Villa Margherita was built in 1853, commissioned by the publisher Giulio Ricordi, in Cadenabbia on Lake Como. The word “Margherita” stands on the pediment with the clock with two sculptures, probably depictions of music and poetry. Giuseppe Verdi was often a guest of his friend and here he composed part of the arias of La Traviata.
Giulio Ricordi became the new head of the Ricordi record company in 1888. He binds his name to the discovery of several musicians including Giacomo Puccini, of whom he was a great friend and through which the publishing activity reached its peak between the end of Nineteenth and early twentieth century. Villa Margherita is nowadays private property, but it is possible to recognize it both from the lake and from the main road thanks to its imposing structure. The large room that overlooks the garden once housed a large number of small concerts and distinguished guests. The garden, slightly downhill towards the lake, is partly visible from the road and houses several rare plants such as azaleas, rhododendrons and roses.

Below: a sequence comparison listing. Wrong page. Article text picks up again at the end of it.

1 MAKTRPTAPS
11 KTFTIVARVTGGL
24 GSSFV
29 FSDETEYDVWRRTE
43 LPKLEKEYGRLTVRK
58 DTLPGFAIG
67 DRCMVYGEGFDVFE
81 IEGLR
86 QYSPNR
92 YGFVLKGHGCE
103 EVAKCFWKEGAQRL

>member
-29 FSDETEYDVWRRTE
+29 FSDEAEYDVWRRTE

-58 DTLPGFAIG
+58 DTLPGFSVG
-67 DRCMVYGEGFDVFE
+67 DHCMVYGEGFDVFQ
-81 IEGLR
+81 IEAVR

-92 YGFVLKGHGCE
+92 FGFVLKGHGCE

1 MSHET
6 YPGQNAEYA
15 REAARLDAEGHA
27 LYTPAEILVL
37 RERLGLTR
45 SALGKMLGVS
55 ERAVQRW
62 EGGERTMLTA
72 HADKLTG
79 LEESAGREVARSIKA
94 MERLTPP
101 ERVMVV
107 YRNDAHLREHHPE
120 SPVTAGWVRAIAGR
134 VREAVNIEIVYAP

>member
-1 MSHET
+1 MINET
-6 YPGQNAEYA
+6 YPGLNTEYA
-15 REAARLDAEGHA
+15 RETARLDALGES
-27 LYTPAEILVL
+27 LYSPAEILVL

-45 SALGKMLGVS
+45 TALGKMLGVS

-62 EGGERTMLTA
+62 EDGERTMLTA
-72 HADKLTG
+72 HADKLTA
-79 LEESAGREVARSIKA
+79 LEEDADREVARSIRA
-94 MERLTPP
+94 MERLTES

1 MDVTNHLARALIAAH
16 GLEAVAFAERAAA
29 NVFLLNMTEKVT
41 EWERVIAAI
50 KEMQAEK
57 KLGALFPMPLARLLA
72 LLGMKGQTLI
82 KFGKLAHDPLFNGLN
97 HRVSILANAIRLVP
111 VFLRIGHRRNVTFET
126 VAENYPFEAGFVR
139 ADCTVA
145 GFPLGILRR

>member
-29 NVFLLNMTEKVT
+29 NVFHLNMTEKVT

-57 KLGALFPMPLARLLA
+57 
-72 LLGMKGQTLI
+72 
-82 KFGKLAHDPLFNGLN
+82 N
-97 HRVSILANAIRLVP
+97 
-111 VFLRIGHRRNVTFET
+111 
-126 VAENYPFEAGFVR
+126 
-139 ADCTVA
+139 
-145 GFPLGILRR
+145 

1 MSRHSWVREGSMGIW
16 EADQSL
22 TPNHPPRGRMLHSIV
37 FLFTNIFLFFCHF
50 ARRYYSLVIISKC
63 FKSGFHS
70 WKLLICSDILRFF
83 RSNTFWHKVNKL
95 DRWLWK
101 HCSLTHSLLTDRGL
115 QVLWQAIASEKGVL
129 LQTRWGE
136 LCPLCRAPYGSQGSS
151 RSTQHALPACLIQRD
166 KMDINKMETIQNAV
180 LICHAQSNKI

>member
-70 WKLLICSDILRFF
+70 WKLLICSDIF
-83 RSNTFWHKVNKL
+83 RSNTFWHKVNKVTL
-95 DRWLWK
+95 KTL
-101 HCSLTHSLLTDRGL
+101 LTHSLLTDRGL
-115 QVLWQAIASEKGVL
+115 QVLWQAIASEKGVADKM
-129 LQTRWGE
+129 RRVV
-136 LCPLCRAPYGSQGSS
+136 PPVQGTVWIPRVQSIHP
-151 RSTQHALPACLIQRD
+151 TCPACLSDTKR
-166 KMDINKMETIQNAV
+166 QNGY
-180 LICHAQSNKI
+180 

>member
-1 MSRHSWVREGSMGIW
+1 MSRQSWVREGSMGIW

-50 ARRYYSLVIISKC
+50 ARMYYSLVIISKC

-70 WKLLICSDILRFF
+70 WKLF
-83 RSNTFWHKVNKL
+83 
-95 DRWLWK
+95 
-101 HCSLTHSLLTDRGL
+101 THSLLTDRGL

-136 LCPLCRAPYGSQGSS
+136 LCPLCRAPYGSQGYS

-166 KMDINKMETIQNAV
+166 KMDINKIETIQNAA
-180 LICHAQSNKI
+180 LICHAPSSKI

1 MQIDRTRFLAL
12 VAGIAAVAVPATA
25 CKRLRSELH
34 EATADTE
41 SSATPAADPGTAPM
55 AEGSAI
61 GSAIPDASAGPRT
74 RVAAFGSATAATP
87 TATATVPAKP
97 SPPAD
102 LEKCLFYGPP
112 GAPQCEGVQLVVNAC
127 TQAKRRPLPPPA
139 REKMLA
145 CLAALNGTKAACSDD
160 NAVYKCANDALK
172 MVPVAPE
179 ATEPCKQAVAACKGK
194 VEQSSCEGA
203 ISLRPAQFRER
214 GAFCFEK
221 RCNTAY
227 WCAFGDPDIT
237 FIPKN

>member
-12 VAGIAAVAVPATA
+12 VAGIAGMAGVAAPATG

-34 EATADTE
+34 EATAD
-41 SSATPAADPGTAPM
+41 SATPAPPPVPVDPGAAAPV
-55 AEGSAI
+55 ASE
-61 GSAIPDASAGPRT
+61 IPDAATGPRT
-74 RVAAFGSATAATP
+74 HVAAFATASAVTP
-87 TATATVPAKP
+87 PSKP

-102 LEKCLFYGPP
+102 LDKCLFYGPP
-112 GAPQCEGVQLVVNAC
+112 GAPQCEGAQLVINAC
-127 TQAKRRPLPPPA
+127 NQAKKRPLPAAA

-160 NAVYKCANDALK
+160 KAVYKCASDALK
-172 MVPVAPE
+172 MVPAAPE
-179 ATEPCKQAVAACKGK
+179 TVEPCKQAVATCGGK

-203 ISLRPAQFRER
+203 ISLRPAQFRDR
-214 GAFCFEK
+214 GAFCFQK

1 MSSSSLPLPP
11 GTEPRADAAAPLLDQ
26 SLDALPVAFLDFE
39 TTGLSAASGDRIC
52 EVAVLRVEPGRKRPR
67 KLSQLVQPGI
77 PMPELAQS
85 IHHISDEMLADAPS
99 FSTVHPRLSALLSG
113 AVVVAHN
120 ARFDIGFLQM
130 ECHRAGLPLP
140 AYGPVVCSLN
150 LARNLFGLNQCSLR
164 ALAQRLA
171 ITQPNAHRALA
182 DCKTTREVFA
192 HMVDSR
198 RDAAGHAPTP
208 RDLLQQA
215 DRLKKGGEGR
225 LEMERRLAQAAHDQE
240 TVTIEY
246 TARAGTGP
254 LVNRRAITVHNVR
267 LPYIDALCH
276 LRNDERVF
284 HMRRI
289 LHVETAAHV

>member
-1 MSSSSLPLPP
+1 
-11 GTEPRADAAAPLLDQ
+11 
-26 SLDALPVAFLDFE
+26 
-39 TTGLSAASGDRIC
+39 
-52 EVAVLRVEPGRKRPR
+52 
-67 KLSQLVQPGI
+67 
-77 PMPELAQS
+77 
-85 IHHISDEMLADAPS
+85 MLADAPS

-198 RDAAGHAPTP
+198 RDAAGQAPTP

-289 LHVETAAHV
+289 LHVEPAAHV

The memorabilia of the time tells of wonderful evenings when we passed near the villa during the moonlit evenings, it seemed we could grasp the magical encounter between the harmonies of human art and the music of greens that played its spinet in front of the lake of Como. Another illustrious guest who often attends the villa was Amilcare Ponchielli, here began the long and troubled phase of processing that led him to the realization of the opera I Lituani, which enjoyed a great success at the Milan scale in 1874. Another guest of villa Ricordi was Anton Rubinstein, composer, conductor, founder of the St. Petersburg Conservatory, brilliant, virtuoso and teacher of Buchi nella Sabbia by Ernesto Ragazzoni. Also Logfellow dedicated some poems to Cadenabbia. Among the rulers who stayed in Cadenabbia there were also Queen Victoria of England, Tsar Nicholas II of Russia, Kaiser Wilhelm II, Prince Umberto of Savoy and German Chancellor Konrad Adenauer.